MONTREAL (Apr. 5)
“Israel can be a countervailing force against those conditions that undermine the modern family,” Dr. David Hartman, professor of Sociology at the Hebrew University in Jerusalem, declared today. He was the keynote speaker at the opening of the 1978 Jewish Welfare Board’s biennial convention at the Queen Elizabeth here.
Hartman told the 1000 delegates to the convention that the modern family is challenged by technology which emphasizes the future, “revolutionary universalism,” despair and “radical individualism.” He warned that “the memory and values that Judaism imposes on a family through various obligations are being threatened.”
But, in Israel, according to Hartman, “the focus is on ‘we,’ the binding of a people. There is no room for radical individualism. Since Israel is a reality in which everything is not possible, it can cool the grandiosity of radical utopianism.”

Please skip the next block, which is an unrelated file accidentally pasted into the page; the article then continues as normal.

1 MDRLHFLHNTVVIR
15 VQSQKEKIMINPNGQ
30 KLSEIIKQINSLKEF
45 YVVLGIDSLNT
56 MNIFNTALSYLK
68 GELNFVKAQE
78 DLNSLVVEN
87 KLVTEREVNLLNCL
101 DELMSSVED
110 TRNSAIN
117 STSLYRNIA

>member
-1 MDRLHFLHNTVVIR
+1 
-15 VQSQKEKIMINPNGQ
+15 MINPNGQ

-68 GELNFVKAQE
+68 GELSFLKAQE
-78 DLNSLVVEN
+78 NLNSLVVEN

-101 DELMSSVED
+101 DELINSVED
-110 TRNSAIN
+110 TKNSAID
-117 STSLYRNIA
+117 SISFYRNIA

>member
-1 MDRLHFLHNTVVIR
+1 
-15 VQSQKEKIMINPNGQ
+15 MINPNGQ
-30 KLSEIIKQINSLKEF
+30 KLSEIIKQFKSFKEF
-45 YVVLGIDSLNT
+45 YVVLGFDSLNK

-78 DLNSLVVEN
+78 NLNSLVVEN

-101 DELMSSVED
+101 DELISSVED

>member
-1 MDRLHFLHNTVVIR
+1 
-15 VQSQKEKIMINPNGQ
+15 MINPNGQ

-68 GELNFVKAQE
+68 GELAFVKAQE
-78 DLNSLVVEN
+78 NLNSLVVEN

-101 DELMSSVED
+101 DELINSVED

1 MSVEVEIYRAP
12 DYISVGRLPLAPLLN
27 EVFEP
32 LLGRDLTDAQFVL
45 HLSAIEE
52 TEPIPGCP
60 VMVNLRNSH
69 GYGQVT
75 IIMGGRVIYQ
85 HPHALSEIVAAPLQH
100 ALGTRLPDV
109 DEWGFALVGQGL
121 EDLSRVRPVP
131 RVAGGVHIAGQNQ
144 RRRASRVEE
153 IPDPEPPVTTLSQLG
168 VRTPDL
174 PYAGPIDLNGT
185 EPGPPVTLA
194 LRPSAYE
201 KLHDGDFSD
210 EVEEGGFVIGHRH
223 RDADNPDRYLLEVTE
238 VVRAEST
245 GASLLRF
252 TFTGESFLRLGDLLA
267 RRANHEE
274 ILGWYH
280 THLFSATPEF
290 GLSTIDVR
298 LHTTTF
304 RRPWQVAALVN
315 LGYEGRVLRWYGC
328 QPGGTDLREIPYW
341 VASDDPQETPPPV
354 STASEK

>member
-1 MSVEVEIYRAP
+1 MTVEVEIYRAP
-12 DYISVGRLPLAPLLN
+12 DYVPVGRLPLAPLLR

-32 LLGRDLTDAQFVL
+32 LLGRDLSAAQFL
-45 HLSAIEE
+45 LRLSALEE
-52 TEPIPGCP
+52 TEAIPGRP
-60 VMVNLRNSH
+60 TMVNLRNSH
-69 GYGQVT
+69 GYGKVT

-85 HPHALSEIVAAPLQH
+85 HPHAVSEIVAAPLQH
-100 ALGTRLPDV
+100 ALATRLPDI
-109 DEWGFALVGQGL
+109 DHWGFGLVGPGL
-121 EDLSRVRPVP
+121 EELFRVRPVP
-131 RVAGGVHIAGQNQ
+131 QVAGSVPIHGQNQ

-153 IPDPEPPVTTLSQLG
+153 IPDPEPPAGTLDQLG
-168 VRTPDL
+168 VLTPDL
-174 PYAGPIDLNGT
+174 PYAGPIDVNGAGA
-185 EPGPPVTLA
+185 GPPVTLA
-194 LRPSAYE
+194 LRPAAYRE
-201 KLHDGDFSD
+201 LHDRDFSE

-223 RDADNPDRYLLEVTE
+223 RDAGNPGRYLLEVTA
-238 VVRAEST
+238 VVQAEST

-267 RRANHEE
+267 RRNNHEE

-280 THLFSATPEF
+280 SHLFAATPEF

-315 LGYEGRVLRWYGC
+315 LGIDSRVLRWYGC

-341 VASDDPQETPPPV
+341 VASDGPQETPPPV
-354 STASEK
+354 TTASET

Hartman said also that in Israel “historical commitment and technology can merge” and “society is built on the close ties of a family.” He declared that “if Jews all over the world will understand that Israel has given back to their people political sensibility, has returned a sense of continuity in history through the land, has bestowed an ability to live without grandiosity; has presented a chance to feel structure and particularism while remaining open to all men, there may yet be hope for the Jewish family.”
Hartman will be the JWB’s scholar-in-residence and will meet with presidents and executives of Jewish community centers and federations and participate in other aspects of the five-day convention.